There was a bit of dispute over whether the bivalent booster released in 2022—which targets the original SARS-2 virus and the Omicron subvariants—was a necessary update to the earlier monovalent vaccines, or whether they’d be effective against the newest strains of the Covid-19 virus. However, two recent studies of the bivalent vaccine offer both a bit of clarity in that debate and some good news.
The first study, which was released in the New England Journal of Medicine found that the bivalent vaccine was significantly more effective than the monovalent variants at protecting against serious illness, hospitalization, and death from a Covid infection. Anna Durbin, director of the Center for Immunization Research at Johns Hopkins offered her assessment, “It certainly is a big difference between the two.”
These vaccines were created to protect against the BA.4 and BA.5 subvariants of Omicron, which became the dominant strains in early 2022. But this study also demonstrates that the bivalent vaccine offers highly effective protection against the BQ.1 and BQ.2 subvariants, which began to dominate after this vaccine went into use.
The second study, conducted by the Centers for Disease Prevention and Control and released just this past Wednesday, examined whether this vaccine booster was effective against the most current XBB.1 and XBB.1.5 subvariants. The study concluded that the bivalent vaccine offers very similar protection against these newest as it does against the strains it was designed to target.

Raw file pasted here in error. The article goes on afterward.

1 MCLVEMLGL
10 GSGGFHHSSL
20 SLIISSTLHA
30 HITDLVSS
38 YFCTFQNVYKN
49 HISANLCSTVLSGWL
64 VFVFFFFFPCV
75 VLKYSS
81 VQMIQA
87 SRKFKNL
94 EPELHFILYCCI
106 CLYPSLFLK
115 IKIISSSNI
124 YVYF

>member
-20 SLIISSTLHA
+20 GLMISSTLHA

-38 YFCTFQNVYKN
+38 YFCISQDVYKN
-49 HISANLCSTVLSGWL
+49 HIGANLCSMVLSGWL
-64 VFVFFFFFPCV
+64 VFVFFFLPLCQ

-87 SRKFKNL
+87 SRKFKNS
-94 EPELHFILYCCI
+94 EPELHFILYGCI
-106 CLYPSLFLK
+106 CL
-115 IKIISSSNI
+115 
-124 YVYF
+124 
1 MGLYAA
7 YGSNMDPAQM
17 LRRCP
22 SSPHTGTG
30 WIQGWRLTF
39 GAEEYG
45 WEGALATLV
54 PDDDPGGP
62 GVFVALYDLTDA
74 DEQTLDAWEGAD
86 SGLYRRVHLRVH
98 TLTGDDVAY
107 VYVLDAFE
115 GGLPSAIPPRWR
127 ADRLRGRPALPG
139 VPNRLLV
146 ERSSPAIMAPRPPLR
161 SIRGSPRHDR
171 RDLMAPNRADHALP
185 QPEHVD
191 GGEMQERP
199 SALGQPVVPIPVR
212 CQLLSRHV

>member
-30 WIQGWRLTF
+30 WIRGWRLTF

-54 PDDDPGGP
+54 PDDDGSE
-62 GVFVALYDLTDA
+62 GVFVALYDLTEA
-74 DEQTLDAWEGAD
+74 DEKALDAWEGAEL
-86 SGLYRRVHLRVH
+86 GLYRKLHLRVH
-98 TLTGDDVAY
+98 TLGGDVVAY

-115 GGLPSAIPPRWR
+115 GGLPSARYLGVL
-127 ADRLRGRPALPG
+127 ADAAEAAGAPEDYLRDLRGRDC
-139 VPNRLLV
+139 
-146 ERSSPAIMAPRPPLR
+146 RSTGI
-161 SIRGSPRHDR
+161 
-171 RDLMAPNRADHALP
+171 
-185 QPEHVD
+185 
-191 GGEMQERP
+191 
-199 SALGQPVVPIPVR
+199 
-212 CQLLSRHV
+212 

This is very welcome news and will hopefully provide motivation for folks to get their bivalent booster shots. This come as very encouraging news to Community Action, as we will offering a series of Covid Vaccine clinics over the next few months—on February 21, March 28, and April 25. These clinics will be free and open to the public, and—most importantly—will offer the bivalent booster for folks of all ages. We’ll have more information here on Working Together as they approach, so please stay tuned.